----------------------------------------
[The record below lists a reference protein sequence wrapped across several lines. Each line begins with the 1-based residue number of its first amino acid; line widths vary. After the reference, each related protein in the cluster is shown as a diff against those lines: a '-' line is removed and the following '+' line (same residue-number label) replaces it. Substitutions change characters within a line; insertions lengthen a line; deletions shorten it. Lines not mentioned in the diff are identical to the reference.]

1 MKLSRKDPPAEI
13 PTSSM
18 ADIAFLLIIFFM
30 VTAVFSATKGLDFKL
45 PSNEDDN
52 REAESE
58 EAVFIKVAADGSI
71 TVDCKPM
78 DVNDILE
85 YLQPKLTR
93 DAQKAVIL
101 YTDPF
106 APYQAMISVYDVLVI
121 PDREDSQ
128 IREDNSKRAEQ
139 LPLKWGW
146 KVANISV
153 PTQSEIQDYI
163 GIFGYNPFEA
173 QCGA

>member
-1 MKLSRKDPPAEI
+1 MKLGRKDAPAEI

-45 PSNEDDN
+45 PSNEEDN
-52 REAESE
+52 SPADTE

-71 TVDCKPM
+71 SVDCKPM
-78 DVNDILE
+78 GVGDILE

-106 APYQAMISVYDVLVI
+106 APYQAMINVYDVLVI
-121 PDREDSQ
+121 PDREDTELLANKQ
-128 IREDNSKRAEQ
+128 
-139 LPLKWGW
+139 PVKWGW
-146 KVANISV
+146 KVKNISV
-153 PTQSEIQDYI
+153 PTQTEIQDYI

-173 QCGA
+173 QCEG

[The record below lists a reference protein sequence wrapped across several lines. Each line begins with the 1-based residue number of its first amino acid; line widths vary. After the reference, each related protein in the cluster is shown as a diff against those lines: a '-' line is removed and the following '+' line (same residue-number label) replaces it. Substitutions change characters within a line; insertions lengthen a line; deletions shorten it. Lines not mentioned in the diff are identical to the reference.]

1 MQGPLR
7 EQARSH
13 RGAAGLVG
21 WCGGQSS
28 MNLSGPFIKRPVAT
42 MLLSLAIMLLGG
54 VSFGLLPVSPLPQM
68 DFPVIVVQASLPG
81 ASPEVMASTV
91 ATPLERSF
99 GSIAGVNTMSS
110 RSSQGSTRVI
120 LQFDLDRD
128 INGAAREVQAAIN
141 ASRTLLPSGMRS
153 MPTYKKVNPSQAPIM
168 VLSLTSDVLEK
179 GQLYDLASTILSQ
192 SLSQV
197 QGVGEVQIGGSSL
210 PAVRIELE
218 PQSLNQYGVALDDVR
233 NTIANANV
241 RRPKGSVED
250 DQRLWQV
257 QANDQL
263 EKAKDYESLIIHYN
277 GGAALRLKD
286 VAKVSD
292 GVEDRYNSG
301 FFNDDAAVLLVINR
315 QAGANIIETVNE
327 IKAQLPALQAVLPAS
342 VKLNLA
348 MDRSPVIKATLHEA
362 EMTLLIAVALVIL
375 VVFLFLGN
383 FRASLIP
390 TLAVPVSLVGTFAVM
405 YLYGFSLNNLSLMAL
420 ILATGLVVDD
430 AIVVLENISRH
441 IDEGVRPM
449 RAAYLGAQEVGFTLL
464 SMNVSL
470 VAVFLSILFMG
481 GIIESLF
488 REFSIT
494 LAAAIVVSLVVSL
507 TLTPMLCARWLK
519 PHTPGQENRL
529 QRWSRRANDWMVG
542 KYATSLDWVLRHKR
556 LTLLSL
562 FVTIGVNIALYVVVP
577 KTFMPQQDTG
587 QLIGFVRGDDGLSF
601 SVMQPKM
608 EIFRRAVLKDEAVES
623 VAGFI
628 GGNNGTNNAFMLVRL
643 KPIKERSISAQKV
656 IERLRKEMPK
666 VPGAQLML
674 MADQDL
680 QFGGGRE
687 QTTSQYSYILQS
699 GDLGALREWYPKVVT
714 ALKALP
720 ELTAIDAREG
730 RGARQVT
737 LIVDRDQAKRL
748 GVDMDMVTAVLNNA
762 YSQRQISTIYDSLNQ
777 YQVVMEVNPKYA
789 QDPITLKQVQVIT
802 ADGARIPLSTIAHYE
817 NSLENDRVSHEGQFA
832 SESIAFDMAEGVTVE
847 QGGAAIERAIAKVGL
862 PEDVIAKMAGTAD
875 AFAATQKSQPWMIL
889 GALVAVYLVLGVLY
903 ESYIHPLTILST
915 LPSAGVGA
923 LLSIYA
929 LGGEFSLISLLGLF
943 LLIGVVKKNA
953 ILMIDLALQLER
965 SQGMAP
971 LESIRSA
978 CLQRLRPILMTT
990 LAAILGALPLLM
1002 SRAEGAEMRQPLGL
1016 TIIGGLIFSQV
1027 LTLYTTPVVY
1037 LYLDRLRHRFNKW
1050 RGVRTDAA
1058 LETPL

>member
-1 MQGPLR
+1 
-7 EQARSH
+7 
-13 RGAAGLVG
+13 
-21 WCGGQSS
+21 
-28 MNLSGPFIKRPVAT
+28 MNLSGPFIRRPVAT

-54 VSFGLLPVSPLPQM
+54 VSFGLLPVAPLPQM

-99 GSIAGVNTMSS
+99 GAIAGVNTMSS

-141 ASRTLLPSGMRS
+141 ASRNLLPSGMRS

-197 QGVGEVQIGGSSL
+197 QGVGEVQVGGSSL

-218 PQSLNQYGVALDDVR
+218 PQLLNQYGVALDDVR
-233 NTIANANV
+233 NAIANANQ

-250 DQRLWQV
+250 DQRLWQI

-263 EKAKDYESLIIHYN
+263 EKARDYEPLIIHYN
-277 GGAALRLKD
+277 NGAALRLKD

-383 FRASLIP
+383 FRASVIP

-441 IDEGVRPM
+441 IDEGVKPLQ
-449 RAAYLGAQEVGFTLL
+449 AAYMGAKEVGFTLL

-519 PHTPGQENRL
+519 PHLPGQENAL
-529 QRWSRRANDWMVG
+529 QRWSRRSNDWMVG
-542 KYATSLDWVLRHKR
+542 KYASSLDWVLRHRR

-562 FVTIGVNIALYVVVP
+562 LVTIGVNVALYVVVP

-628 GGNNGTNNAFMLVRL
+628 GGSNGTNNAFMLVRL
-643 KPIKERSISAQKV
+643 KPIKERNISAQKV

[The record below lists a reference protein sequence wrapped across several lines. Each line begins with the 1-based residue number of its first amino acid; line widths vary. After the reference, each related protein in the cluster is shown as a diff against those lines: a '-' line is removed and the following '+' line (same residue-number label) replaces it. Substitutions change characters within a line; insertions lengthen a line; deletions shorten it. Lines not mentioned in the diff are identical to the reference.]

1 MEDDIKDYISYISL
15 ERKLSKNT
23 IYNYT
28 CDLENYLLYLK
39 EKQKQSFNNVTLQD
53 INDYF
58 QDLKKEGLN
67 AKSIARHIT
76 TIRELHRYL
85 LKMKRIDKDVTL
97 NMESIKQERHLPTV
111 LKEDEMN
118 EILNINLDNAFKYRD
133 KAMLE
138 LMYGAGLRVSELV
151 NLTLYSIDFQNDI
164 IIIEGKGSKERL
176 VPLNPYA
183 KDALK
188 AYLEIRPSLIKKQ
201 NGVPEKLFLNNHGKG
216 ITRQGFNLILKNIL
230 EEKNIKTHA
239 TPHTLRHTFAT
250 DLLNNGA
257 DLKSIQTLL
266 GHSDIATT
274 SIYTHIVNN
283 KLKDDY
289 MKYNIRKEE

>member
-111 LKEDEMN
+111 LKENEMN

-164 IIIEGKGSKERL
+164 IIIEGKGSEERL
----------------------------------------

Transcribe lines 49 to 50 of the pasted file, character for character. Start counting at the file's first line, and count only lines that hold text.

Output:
7 EQARSH
13 RGAAGLVG